Introducing Jigsaw: Shellcode Obfuscation

By Red Siege | March 18, 2024

by Mike Saunders, Principal Consultant

As offensive security professionals, we often find ourselves writing custom shellcode loaders for initial access and code execution. Unless we’re using a fully custom C2, there’s a good chance our shellcode will get detected and get us burned. As a result, we find ourselves having to come up with creative solutions to hide our code and avoid detection.

The days of using simple base64-encoding, or XOR’ing our code with a single-byte key are long since passed. I would venture to guess that using some kind of encryption is the most common approach to solving this problem. However, as with everything, our choices sometimes have unintended consequences.

Without inserting some superfluous code sequence in the middle of the routine, using XOR with a multibyte key is signatured and will lead to detection in some endpoint products like Microsoft Defender. Hint: if you want to use XOR with a multibyte key, try disabling compiler optimization. Using other encryption algorithms like RC4 or AES comes with a cost – higher entropy. High entropy can be a problem with some endpoint protection products. To a trained analyst, use of known encryption algorithms might send signals that you’re trying to hide something. I’ve even seen Defender fire alerts when I used a Rust loader and simply imported the RC4 or AES crates. I never even used them.

There are lots of methods to get around the entropy problem I referenced earlier. I even wrote a tool to help with this. Jargon uses a lookup table to substitute words for shellcode bytes. As a result, you have a “shellcode-less” loader that doesn’t result in increased entropy. On the down side, depending on how large the words in your source dictionary are, you end up with a pretty large executable.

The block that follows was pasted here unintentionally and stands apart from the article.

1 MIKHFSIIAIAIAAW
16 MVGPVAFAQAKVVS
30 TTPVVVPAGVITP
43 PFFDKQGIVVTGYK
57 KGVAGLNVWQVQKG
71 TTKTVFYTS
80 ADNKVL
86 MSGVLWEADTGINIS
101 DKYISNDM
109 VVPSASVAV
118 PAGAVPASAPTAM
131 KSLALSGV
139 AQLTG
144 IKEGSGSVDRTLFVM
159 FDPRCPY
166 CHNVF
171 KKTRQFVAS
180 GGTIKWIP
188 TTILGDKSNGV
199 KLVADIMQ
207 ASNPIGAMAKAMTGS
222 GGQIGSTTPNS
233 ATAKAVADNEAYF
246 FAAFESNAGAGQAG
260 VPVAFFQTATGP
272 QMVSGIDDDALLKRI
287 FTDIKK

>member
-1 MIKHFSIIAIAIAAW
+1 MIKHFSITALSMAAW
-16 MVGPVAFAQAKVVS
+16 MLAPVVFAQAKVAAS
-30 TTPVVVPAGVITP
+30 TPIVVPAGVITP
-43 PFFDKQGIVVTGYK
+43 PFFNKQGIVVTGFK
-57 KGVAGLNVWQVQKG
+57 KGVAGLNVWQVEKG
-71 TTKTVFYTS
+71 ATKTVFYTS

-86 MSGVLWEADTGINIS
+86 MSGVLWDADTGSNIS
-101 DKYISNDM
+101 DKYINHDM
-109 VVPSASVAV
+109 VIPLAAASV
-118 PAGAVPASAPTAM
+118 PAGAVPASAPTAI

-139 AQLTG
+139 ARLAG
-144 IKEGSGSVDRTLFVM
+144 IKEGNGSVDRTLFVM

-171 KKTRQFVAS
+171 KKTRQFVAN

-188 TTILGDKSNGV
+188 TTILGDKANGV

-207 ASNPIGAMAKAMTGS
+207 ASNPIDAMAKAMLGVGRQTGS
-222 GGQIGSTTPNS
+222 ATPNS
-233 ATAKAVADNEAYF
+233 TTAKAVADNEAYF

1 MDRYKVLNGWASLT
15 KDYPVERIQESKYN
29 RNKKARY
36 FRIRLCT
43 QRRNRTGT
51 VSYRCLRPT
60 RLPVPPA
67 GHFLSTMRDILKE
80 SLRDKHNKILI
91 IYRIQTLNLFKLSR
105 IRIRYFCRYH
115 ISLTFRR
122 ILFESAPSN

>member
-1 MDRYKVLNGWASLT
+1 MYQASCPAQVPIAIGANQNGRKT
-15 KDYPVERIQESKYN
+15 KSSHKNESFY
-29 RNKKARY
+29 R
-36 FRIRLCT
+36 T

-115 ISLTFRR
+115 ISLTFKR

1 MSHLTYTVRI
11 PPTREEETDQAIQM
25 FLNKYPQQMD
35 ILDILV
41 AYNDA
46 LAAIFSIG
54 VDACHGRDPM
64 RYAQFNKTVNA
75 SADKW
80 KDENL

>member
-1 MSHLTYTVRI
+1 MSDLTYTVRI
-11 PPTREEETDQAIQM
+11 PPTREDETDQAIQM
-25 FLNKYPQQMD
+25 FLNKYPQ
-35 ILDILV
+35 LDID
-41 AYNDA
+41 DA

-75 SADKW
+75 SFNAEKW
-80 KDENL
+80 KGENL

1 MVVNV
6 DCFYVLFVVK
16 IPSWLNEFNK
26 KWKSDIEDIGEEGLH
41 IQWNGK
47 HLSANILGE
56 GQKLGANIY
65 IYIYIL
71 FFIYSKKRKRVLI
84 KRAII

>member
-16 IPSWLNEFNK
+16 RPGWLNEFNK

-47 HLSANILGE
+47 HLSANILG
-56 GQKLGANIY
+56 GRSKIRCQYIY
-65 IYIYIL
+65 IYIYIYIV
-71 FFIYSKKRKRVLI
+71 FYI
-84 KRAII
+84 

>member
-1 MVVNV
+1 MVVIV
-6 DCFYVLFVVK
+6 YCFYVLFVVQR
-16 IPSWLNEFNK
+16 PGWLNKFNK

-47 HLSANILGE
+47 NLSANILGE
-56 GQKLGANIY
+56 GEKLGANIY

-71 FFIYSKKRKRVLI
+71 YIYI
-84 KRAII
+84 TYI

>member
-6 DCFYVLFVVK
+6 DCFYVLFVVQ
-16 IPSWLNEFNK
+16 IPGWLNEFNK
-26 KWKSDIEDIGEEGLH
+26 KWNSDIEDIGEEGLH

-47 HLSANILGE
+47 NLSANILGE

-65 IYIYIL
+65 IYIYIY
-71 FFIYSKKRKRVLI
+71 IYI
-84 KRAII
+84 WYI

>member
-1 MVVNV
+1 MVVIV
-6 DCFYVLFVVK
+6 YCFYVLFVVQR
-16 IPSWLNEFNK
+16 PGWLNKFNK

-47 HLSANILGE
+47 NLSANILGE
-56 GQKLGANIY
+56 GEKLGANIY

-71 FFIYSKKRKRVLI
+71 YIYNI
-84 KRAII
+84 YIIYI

Yet another shellcode obfuscation method

I was thinking of a way to obfuscate shellcode that didn’t involve encryption, and didn’t make the payload significantly larger. If I could shuffle all the bytes of a given shellcode payload and keep track of where all the bytes went, I’d have a way to avoid getting detected based on signatured byte sequences. This approach also wouldn’t result in increased entropy. To anyone analyzing the payload, the shellcode would look like a jigsaw puzzle dumped on the table and with no picture on the box as a reference.

Eventually, I came up with Jigsaw. Jigsaw is a Python script that reads a raw shellcode file and creates a randomized array sized equal to the number of bytes in the shellcode. Jigsaw then uses random.shuffle() to shuffle the array into random order. Each entry in this array represents the position of a byte in our shellcode. At that point, it’s a matter of iterating through our array of positions, grabbing the shellcode byte at that position, and storing it in a new array.

Here’s a contrived example to help illustrate the concept. Our shellcode consists of the following 10 bytes: